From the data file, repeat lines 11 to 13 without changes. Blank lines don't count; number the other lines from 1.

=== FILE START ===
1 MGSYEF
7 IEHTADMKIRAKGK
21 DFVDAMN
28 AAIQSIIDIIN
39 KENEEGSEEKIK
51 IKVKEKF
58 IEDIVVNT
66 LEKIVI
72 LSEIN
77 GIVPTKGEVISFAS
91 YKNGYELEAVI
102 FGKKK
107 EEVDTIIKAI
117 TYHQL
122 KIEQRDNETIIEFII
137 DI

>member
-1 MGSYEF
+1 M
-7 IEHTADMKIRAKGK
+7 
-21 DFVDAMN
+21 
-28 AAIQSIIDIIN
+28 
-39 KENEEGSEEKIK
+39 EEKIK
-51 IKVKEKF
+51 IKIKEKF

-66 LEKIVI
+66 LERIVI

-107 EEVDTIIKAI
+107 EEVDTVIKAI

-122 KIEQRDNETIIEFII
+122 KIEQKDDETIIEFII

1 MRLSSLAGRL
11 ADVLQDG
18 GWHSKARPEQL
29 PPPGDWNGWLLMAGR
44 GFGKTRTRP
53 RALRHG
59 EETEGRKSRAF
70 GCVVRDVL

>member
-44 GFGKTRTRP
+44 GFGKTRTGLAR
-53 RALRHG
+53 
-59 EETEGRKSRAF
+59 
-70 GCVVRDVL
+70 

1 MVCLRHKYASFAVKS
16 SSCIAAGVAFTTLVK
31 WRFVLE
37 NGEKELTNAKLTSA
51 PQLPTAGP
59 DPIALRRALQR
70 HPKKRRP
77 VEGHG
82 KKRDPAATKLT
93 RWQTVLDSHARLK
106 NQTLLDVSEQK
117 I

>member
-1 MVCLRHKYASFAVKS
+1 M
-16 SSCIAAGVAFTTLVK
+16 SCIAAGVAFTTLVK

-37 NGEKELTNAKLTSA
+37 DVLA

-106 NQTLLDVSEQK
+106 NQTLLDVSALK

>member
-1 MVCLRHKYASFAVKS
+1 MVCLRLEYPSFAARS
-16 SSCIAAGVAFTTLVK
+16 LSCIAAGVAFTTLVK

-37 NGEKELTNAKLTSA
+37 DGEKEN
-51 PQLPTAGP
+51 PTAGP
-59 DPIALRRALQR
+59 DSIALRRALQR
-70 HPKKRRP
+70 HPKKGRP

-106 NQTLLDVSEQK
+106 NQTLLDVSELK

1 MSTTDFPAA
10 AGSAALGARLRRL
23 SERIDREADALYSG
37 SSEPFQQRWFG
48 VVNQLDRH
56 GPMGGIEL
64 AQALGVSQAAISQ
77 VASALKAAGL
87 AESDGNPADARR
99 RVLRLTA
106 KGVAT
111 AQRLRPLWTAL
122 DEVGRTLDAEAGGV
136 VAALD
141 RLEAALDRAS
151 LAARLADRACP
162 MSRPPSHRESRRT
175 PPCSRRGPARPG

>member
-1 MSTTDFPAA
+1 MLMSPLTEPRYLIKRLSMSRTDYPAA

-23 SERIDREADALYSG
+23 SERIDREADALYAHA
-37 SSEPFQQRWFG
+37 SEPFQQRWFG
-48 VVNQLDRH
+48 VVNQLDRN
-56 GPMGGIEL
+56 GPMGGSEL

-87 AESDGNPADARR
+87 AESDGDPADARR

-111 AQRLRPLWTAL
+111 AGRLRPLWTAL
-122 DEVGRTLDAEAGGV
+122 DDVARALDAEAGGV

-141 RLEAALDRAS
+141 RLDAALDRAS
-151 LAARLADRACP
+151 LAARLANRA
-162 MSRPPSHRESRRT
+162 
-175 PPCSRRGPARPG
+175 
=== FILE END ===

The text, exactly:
91 YKNGYELEAVI
102 FGKKK
107 EEVDTIIKAI